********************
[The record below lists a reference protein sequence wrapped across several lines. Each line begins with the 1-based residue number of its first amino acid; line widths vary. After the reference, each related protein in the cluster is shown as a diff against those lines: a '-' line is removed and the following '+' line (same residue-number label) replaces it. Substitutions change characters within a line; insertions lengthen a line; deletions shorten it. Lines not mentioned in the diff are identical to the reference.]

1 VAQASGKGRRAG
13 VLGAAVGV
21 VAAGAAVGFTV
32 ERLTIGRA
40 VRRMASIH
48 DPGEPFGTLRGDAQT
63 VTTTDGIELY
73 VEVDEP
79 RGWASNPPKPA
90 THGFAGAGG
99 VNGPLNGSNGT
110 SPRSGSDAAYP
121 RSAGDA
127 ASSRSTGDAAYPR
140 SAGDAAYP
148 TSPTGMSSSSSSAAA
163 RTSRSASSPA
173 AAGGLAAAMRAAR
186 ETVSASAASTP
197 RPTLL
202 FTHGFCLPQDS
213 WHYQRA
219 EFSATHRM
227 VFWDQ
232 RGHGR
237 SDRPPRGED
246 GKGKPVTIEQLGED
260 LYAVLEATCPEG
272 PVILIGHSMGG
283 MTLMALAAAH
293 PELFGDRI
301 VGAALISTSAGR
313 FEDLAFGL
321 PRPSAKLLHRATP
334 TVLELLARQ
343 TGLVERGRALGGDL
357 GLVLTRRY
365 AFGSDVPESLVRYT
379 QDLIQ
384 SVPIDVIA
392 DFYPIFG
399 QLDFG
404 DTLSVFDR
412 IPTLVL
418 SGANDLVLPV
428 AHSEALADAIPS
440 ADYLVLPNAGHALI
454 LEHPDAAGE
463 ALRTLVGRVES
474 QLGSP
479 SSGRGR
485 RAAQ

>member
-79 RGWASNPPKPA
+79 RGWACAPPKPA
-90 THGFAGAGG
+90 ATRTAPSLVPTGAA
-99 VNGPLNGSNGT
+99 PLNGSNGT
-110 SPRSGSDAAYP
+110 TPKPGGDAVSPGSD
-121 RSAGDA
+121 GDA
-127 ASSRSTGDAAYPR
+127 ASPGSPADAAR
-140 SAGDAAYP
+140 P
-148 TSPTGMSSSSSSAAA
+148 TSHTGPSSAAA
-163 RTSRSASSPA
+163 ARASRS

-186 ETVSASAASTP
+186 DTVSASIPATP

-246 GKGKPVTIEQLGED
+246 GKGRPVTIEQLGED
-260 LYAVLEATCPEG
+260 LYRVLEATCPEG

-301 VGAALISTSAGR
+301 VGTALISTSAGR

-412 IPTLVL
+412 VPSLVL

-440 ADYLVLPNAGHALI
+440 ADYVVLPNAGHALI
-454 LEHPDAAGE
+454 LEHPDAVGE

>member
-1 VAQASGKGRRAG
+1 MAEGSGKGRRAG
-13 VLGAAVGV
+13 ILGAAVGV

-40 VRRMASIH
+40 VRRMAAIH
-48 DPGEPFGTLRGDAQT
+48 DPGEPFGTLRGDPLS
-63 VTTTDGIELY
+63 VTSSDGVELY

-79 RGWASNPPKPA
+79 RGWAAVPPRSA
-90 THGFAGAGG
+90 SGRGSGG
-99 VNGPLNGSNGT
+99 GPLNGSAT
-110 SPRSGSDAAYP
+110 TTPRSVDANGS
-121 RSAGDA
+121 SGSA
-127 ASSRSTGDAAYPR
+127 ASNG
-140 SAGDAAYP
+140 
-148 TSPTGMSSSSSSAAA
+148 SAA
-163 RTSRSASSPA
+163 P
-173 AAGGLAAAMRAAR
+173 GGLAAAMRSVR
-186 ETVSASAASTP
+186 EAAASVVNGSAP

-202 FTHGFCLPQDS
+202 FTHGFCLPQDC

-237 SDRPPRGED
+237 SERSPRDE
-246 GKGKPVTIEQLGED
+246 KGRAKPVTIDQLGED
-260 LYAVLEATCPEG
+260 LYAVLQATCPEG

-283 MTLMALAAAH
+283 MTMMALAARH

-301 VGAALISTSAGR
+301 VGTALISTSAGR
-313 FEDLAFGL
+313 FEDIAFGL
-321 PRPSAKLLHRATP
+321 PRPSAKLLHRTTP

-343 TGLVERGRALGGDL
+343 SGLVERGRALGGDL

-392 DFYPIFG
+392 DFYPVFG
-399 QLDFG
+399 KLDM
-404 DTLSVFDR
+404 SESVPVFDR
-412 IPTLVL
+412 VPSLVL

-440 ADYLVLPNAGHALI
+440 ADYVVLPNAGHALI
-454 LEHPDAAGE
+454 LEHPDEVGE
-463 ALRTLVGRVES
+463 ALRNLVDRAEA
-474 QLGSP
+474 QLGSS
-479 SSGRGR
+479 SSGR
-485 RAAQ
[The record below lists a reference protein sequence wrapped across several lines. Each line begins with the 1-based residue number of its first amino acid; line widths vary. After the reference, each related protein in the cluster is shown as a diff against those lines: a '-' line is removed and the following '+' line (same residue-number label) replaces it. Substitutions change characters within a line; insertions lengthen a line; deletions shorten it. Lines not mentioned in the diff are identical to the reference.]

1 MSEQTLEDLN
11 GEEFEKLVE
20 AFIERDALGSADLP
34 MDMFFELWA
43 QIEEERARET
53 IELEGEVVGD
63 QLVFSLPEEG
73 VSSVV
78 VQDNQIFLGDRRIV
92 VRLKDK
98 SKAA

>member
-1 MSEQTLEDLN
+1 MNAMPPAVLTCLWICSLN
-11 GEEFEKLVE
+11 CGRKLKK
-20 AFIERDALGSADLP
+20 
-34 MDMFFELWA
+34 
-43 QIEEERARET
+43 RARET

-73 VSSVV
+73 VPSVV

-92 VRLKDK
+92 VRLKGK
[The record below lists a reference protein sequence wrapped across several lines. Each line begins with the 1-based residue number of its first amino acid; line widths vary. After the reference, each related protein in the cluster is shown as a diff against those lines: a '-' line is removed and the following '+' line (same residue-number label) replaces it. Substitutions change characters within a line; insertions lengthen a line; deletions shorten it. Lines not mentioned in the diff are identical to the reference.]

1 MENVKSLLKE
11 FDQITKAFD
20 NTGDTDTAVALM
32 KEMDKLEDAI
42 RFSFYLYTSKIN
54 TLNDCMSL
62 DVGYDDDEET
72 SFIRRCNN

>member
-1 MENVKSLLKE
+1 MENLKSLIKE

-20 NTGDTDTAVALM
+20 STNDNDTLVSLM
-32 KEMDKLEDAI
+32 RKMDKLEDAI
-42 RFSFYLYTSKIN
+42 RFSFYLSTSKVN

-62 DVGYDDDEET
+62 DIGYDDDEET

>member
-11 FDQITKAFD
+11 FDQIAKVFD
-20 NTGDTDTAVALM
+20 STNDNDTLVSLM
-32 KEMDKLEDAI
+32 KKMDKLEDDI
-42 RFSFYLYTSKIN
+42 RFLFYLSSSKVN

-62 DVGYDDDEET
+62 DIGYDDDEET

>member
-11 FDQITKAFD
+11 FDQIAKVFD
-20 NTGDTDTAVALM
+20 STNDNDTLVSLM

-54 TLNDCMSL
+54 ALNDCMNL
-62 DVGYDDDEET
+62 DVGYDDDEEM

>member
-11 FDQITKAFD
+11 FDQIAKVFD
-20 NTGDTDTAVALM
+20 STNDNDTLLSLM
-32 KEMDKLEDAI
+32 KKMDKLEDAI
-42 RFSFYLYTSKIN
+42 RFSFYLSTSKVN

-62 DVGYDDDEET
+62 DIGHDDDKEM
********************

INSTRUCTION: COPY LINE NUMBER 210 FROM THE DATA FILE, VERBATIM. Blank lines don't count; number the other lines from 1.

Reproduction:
+32 KKMDKLEDDI